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Precision signal viewing

Tue, 10/08/2013 - 12:16pm
Joel Woodward, Agilent Technologies

The need for seeing additional current and voltage detail is increasing.  Many scope users want better ability to see small signal changes on a large signal (high dynamic range measurements). Power rails, biomedical technology developed to interact with human physiology, high-energy physics experiments that produce small pulses, and mobile devices where power consumption in sleep mode is critical, drive the need to see signal detail as small as just a few millivolt or milliamps. 

Viewing signal detail of this amplitude can be challenging due to resolution levels and noise.  Traditionally scopes have been designed with 8 bits of resolution that yield 256 quantization levels (28).  This limits the smallest vertical resolution to full scale divided by 256.  Seeing changes less than amount is impossible.    In addition, signals coming into the scope include front-end noise that is added to the signal with the result stored to the scope’s memory.  This noise masks signal detail making it impossible to see changes that are smaller than the scope’s noise.  Need precision signal viewing?  Consider one or more of the following to help you see additional signal detail.   

Get a scope with 12 bits of resolution
Several oscilloscope vendors now offer scopes with 12-bits of resolution and range in bandwidth from 250 MHz up to 2 GHz.   For a scope set to a full scale vertical value of 800 mV for example, an 8-bit scope will achieve a resolution of 3mV while a scope with 12 bits of yield resolution 195 uV.  The increased resolution enables the oscilloscope to more precisely plot signal detail. 

As scope vendors increase resolution levels, they also need to reduce noise in order to allow the scope to take advantage of the additional resolution.  Today’s scopes with 12-bits of resolution deliver roughly three times lower noise than 8-bit scopes of equivalent bandwidth.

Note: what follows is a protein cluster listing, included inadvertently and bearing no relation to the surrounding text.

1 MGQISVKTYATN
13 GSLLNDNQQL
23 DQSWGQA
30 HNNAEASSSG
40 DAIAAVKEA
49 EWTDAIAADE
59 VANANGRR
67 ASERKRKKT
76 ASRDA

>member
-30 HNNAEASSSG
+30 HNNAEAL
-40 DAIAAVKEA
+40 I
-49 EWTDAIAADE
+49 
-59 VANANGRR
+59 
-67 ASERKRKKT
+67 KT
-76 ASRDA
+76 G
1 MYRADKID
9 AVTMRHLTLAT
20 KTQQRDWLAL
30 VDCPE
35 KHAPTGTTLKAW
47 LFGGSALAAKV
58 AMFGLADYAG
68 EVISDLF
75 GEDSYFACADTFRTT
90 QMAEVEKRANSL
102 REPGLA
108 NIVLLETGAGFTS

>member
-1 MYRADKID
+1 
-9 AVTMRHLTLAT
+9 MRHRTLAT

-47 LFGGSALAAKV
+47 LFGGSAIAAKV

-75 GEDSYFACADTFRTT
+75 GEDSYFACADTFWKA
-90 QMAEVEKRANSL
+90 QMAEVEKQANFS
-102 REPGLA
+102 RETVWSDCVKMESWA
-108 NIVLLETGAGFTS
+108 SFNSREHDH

Put your scope in high-res mode
High-res mode causes the scope to oversample and digitally filter the output of the ADC to achieve more bits of resolution.    Perhaps the most important attribute of high-res mode is its ability to reduce overall scope noise in a single acquisition.  For this reason, some scope vendors now have scopes natively locked into high-res mode to achieve higher bits of resolution and lower noise.  For High-res mode to the work, the ADC must sample dramatically faster (up to ten times more) than what is necessary to satisfy Nyquist (typically 2.5x the bandwidth of the osciiloscope).  These samples are typically called hypersamples.  Each group of hypersamples is averaged and stored to acquisition memory.  As hypersampling runs much faster than the needed sample rate, this technique allows the scope to achieve up to 12-bits of resolution with 3 times lower noise than 8-bit oscilloscopes of equivalent bandwidth.

Use probes with higher dynamic range
Probes and cables add another dimension to viewing small signals.   Active probes typically use the 50 Ω signal paths for scope channels and these paths have slightly lower noise than their 1 MΩ signal path counterparts.  New probe technology goes further to enable precision viewing of small currents.  Recently released current probes allow users see current down to 50 uA.  Such probes achieves this result by an architecture that uses sense resistor technology with 2 gain paths from the probe’s amplifier.  One path shows the normal current view a user would see while the other circuit clamps around a small vertical area and enables the scope to use its full vertical range on a small clamped zoom area.

 

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